"Take off the Blinkers", say Alcohol Drug Reform
28 July 1999
"Take off the Blinkers", say Alcohol ; Drug Reformers
"The conscience votes on liquor beginning this week are bereft if they don't make one on cannabis" said Christchurch election candidates Blair Anderson and Kevin O'Connell. ALCP members are critical of the level of debate on the contentious liquor reforms including the lowering of the drinking age.
Health and public safety groups such as AA and the Children's Commissioner are arguing that liberalisation will lower the threshold for liquor availability, while reformist interests say that the problem is providing a safe environments across the social spectrum and that exceptions to the present laws for under 20 yr. olds contributed to poor enforcement & checking of age.
According to mainstream media, there appears to be no resolution but by arbitrary acceptance of disparate argument by the 120 MPs. However, the ALCP cut the argument down the middle and have opened a window of opportunity. They say "stop the hypocrisy and debate the facts in recognition that the youth of NZ are sick of being lied to about drugs."
The 1998 Health inquiry into cannabis was Parliament's last major discussion of drug related sociological issues including linkage with alcohol in NZ. It recommended that the double standard between liquor and cannabis be addressed because it was an impediment to education about the risks of drugs, including alcohol.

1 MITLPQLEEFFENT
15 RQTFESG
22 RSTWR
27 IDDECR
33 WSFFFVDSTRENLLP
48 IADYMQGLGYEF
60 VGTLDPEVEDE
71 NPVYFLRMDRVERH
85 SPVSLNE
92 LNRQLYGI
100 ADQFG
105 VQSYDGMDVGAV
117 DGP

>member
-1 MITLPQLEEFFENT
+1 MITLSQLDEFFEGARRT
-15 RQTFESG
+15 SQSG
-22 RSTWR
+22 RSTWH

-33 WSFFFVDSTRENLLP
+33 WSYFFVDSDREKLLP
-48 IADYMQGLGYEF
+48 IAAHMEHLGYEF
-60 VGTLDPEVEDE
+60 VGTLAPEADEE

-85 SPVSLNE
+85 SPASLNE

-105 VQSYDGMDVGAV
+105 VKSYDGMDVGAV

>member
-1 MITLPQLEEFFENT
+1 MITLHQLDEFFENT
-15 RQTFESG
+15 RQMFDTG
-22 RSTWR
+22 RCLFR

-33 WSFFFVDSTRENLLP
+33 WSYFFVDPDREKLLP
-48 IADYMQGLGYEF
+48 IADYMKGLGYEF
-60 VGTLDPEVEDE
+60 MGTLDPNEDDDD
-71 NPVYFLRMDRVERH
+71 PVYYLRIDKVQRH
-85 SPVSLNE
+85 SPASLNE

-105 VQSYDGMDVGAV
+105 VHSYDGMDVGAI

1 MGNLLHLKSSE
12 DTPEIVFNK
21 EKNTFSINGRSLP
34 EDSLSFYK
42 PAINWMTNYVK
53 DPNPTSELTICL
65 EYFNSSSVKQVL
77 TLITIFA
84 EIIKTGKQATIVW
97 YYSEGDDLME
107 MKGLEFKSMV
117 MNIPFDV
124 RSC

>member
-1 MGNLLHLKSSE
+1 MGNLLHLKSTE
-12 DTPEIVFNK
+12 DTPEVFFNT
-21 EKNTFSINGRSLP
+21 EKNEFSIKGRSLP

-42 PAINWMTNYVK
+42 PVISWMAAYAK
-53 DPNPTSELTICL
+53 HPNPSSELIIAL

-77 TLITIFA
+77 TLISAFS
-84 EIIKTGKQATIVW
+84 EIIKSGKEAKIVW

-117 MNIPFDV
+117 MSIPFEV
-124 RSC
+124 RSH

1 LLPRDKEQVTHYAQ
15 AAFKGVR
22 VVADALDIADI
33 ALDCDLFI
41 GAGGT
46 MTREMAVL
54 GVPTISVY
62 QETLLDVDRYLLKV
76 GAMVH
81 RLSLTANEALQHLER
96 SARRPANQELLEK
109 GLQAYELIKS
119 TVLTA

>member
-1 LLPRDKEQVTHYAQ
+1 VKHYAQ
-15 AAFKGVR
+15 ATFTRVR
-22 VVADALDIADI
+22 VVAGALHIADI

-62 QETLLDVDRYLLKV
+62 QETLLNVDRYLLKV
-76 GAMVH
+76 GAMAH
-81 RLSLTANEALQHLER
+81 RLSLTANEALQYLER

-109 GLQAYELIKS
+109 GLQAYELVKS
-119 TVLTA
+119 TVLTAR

NZ's prestigious Drug Foundation recommended to that inquiry that Parliament take a systematic and holistic approach to youth problems- But not one person in Parliament has been heard to quote the significant cannabis Inquiry conclusions in relation to the Liquor reform.
The ALCP say Parliament must address the real drug issue isolated by that inquiry which is the fact that "young people are deaf the current system of education messages about drugs." The problem is adults are out of touch; only last week Christchurch Press reported PRYDE's acknowledgment "when adults talk about smoking, young people think marijuana."
Every report shows up the need to review legal status of cannabis. A MoH analysis for then Health Minister Shipley by the senior Heath Promotion Advisor dated 1 Feb 1996 indicated that Government policy development on drug harm minimisation was flawed in one major respect- "it does not address the legal status".
"Getting beyond political correctness is the crucial problem of the moment" say the reformers. To even talk about the necessary drug law reform is perceived as "pro drug". The ugly reality is that hundreds of arrests are made for cannabis every day in New Zealand creating terrible legacy of fear and chronic alienation from the rule of law and contempt for authority. Members of the ALCP say to continue to put up with this flawed paradigm is folly, and only one little debate and vote is needed to free New Zealand of extreme repression.
The ALCPs recent recommendation as a simple conscience issue to the health committee in an open letter(1) to chairperson Brian Neeson, was that "Parliament accept that 'criminal intervention' cannabis measures are inappropriate, unsustainable, and unacceptable and that an equitable system of control for cannab be provided as an urgent national priority."